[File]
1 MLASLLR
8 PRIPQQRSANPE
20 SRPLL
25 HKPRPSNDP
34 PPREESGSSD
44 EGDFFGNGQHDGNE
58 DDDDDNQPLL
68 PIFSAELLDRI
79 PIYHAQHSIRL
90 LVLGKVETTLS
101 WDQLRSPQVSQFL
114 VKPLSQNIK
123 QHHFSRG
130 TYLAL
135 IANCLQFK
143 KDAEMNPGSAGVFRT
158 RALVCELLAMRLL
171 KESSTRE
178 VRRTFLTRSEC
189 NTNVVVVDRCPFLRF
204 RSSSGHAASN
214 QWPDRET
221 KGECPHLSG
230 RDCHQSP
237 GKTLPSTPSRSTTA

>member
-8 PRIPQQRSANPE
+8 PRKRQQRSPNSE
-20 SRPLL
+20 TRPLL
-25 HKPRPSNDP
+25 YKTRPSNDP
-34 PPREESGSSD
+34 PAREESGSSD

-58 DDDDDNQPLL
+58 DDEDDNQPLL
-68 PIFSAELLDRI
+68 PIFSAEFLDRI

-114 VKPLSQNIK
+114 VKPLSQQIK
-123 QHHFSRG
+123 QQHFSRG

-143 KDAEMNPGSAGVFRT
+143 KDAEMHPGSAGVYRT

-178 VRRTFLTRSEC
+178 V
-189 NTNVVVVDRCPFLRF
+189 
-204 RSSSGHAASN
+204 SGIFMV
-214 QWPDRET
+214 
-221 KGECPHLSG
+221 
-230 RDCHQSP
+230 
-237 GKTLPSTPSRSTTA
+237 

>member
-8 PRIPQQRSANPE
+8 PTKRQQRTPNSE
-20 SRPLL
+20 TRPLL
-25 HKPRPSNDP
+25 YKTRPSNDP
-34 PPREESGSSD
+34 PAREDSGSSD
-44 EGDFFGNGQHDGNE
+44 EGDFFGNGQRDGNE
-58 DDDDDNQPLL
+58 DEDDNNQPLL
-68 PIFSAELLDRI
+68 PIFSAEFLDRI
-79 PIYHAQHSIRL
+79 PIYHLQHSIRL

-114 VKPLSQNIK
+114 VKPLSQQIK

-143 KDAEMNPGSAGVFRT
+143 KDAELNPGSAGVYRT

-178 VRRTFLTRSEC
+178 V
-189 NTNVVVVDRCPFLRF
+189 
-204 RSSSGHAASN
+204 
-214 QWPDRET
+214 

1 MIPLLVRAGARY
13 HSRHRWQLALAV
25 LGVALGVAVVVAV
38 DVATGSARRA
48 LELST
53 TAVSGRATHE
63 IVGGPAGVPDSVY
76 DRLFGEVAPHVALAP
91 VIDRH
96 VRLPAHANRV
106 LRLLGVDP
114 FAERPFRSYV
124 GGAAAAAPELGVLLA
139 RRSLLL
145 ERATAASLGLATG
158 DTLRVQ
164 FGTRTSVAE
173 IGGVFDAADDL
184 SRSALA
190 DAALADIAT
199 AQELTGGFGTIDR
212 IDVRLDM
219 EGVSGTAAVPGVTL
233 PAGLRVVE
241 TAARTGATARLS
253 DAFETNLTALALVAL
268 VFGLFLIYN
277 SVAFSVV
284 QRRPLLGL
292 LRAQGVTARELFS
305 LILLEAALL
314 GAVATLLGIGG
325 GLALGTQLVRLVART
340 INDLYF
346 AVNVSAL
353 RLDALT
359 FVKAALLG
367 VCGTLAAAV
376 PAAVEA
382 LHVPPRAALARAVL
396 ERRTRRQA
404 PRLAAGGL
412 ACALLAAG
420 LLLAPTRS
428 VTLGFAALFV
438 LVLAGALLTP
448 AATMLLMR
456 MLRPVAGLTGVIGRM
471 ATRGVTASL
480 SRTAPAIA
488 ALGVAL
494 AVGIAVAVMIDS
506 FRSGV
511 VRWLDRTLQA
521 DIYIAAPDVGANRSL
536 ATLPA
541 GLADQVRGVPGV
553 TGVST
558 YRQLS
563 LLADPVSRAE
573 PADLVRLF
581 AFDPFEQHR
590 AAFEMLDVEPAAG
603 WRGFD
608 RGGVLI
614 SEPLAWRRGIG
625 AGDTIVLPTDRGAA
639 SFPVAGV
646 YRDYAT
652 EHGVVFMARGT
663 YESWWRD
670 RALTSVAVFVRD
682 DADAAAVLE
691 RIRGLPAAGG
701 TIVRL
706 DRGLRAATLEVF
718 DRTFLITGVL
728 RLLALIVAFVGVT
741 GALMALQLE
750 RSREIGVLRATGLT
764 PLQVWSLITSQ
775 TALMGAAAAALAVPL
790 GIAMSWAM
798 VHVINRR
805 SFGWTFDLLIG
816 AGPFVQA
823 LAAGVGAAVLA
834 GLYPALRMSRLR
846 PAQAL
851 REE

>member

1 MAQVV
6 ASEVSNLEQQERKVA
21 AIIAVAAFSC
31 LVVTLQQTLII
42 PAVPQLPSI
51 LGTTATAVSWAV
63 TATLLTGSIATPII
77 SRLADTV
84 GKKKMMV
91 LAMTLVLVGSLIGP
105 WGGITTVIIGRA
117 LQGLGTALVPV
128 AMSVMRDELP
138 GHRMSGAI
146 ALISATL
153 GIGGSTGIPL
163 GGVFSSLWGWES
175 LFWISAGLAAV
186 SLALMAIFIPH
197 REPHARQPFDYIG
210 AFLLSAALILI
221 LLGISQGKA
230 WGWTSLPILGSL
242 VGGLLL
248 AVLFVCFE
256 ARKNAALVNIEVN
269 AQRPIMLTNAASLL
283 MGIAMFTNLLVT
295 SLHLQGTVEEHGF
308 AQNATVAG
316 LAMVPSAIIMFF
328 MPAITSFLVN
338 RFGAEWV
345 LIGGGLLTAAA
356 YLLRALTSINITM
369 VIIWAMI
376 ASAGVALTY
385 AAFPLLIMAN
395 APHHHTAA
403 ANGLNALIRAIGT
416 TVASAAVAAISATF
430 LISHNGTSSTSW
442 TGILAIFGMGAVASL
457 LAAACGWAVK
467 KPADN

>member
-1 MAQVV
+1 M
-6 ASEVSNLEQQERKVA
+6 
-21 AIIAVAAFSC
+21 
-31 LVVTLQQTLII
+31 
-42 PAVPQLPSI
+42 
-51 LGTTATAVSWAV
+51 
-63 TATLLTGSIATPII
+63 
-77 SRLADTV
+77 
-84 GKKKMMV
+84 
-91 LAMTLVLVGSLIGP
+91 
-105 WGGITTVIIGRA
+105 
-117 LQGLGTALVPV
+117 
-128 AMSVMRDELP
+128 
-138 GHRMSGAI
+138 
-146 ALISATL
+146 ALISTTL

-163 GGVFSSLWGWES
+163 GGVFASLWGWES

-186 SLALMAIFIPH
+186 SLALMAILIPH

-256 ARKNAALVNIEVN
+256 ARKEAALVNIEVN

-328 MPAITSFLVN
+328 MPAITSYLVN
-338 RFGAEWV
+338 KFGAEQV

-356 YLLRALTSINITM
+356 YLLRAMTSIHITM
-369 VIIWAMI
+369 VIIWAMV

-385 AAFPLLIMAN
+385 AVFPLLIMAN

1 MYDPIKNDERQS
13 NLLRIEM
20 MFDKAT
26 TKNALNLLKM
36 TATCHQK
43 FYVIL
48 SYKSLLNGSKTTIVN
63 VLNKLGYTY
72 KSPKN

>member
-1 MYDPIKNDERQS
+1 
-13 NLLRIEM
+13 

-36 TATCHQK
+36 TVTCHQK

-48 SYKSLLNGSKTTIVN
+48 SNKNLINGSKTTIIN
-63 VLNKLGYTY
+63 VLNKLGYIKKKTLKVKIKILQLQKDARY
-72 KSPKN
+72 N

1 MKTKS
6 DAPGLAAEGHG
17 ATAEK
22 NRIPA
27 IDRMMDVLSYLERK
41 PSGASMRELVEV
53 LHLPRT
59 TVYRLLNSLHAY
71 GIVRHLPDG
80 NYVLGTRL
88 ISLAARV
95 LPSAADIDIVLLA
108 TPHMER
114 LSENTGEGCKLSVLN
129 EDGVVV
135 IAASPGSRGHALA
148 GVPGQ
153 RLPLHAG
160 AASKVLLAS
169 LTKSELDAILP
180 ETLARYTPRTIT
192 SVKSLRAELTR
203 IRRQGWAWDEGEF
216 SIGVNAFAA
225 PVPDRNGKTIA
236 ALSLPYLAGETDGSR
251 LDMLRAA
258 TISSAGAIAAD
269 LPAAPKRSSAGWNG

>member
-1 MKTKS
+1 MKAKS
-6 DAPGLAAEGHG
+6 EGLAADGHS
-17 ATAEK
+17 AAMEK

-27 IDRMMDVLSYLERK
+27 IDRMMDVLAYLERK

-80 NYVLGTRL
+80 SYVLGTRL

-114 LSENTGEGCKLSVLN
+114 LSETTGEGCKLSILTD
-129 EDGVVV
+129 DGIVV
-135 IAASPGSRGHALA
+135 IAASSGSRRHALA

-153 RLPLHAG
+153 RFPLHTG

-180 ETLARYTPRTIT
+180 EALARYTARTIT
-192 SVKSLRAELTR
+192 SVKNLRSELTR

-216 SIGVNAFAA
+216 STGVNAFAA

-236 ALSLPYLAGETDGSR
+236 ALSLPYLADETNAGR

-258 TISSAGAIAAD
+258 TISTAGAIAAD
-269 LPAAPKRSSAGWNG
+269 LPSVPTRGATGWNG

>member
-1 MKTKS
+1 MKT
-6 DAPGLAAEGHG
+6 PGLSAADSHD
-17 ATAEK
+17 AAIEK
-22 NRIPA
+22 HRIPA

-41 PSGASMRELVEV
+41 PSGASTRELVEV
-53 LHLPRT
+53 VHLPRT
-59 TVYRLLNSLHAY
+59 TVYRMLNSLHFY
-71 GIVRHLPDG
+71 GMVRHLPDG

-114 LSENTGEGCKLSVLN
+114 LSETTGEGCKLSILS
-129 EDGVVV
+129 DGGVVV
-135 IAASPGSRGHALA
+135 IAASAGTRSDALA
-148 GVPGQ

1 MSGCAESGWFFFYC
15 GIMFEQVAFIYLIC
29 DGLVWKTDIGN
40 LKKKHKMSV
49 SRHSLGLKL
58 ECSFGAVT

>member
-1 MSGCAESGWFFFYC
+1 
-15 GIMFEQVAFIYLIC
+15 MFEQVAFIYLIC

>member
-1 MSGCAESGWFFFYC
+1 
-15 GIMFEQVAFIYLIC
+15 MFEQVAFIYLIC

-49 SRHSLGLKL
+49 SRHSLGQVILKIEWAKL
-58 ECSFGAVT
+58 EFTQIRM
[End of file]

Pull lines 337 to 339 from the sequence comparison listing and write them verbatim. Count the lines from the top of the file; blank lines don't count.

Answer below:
-135 IAASPGSRGHALA
+135 IAASSGSRRHALA

-153 RLPLHAG